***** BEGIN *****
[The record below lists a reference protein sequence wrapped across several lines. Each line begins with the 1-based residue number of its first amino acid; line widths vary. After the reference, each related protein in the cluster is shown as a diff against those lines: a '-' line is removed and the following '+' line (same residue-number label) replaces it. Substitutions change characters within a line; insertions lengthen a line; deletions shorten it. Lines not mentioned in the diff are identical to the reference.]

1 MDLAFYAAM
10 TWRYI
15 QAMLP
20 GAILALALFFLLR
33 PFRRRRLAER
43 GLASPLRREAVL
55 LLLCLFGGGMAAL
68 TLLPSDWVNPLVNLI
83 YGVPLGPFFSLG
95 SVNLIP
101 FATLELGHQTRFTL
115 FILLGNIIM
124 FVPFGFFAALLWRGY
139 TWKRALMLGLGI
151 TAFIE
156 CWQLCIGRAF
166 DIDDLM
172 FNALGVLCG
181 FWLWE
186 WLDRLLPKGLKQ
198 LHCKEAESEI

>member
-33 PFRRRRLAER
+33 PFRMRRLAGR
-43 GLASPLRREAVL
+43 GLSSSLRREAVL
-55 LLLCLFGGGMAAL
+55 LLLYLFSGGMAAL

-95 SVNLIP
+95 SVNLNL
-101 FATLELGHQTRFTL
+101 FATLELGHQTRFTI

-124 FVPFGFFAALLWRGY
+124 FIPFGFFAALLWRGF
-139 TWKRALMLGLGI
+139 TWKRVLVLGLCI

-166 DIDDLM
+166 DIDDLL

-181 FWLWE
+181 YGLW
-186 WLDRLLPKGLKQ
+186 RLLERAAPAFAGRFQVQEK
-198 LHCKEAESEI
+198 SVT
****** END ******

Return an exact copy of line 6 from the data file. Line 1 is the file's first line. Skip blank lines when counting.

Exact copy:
33 PFRRRRLAER